U.S. Court Declares Mass Surveillance Illegal And Tips Hat To Edward Snowden

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In 2013, Edward Snowden released information on the U.S. Government regarding the mass surveillance and aggregation of data in America. Now, a U.S. Appellate Court has deemed the mass surveillance unconstitutional and thus illegal.

As Reuters reported, “the U.S. Court of Appeals for the Ninth Circuit said the warrantless telephone dragnet that secretly collected millions of Americans’ telephone records violated the Foreign Intelligence Surveillance Act and may well have been unconstitutional.” This is a win for both Snowden and people and groups against government surveillance.

After fleeing persecution and ending up in Russia, Snowden is still following the situation. Yesterday, he took to Twitter to express his excitement on the ruling:
When Snowden released his information to The Guardian in 2013, the tune of government officials was spun around. Prior, the rhetoric was that mass surveillance was not occurring. Since the Patriot Act was implemented, however, mass surveillance was suspected by many, and ultimately proven to be happening, by Snowden. Following the release of the information, Snowden was charged with espionage and subsequently fled to Russia where he remains today.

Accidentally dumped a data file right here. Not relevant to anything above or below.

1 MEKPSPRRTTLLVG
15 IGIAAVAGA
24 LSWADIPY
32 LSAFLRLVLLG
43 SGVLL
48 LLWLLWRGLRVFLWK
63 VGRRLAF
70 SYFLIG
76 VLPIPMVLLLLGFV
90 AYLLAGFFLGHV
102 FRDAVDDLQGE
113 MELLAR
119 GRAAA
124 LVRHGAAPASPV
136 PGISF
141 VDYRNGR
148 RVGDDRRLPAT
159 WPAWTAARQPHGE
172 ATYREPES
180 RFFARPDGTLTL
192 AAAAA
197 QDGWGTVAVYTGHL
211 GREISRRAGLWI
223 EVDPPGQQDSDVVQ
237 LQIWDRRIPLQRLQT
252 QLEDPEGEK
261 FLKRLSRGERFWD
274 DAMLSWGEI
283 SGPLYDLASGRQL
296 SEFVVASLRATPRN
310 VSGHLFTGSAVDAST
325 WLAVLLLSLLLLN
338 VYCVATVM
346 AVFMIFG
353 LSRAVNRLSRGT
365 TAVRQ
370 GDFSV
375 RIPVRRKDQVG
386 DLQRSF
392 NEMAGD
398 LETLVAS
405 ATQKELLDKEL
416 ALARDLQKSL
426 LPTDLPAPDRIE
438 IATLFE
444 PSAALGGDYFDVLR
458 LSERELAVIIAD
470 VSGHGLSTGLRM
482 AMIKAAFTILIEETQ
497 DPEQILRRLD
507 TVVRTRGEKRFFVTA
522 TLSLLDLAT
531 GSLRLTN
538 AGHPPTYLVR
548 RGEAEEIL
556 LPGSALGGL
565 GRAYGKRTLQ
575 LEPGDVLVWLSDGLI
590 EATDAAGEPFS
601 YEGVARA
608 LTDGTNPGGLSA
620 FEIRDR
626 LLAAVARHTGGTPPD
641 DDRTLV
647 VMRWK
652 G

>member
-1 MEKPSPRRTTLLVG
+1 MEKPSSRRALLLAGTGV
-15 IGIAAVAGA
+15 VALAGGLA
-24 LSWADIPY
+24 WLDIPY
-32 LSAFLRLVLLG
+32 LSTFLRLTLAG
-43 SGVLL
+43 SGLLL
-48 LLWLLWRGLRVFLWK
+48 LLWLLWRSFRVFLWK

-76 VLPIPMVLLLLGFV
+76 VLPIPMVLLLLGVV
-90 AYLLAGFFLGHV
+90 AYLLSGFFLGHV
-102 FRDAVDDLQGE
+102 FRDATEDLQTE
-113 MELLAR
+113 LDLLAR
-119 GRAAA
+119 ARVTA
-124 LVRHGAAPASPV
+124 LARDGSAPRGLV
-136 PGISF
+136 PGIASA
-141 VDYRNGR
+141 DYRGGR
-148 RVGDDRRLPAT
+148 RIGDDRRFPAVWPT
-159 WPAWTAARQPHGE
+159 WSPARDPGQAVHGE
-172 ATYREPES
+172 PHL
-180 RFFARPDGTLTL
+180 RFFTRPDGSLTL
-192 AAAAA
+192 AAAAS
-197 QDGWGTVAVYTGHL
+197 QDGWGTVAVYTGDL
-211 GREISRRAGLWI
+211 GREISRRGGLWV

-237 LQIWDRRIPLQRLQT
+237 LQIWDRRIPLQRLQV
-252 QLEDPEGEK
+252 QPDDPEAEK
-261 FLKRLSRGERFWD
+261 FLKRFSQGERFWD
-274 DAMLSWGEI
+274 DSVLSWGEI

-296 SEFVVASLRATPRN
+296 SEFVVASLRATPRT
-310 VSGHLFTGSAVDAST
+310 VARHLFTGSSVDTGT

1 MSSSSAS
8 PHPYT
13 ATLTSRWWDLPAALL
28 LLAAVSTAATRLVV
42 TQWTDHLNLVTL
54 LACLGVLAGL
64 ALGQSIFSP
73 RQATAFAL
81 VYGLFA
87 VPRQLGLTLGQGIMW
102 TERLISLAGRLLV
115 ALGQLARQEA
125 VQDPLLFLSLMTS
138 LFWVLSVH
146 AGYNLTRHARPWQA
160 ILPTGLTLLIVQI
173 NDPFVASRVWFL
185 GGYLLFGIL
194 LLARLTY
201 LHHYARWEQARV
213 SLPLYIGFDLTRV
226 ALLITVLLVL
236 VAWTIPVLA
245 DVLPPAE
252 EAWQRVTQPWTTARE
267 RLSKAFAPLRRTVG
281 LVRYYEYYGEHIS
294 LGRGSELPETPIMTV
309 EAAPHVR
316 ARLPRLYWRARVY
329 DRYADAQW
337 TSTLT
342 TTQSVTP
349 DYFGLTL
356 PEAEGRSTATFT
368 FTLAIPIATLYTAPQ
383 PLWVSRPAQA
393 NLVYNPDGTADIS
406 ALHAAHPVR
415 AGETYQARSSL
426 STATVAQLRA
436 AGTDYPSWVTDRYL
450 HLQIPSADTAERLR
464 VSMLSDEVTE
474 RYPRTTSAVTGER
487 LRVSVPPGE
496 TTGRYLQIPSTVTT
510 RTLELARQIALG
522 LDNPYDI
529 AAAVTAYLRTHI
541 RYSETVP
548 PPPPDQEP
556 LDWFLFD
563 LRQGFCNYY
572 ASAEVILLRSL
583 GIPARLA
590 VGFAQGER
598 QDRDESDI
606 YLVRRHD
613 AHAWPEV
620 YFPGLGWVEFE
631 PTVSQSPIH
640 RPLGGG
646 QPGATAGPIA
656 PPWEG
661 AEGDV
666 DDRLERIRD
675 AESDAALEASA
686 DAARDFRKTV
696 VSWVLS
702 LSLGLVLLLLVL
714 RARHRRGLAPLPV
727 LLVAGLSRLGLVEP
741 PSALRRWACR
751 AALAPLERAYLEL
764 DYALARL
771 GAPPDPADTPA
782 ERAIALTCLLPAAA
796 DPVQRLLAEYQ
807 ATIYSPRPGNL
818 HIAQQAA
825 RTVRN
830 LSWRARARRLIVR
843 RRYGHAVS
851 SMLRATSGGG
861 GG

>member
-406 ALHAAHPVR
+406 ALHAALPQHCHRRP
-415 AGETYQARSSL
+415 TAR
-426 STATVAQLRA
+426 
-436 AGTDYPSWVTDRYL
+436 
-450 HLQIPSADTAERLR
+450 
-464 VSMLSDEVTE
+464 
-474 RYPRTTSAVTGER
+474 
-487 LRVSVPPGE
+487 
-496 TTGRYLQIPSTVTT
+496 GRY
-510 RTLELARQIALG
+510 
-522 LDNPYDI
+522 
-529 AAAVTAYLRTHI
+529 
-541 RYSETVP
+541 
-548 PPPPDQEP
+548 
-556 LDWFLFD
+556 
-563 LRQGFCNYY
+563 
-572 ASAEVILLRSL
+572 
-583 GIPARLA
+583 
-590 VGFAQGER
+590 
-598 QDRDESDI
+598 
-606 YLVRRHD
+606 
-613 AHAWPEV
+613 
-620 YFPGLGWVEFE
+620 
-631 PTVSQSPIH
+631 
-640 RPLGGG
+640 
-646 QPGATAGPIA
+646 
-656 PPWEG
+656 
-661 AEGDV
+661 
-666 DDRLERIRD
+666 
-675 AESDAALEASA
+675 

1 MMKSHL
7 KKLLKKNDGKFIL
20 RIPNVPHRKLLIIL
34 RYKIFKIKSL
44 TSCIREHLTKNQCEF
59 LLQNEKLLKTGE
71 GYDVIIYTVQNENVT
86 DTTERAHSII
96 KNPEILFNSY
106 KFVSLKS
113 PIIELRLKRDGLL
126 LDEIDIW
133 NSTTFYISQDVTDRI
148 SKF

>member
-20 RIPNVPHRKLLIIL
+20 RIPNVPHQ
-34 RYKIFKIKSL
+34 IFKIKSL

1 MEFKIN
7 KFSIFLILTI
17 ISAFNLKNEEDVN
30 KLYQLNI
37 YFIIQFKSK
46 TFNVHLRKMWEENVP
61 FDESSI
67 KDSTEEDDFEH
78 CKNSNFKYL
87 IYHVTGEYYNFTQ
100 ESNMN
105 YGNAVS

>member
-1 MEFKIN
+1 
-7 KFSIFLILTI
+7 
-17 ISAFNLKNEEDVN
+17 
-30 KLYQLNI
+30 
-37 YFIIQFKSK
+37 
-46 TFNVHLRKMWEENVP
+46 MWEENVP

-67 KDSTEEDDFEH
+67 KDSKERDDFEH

The Ninth Circuit Court document (which you can read here), tips its hat to Snowden multiple times for the release and exposure of information regarding government espionage on its citizens. With this ruling, the hope of many is that the opinions of Snowden begin to change. That way, his charges could ultimately be dropped and he would be allowed to return home after seven years of hiding in Russia.  No matter what you may think of Snowden, however, the court system ruling against the government is a win for American peoples’ rights. This ruling and subsequent court sentiment could set a precedent for future whistleblowing cases depending on circumstances and political climate. Overall, this is an interesting and diverse topic, so let us know what you think of Snowden and the court ruling in the comments below.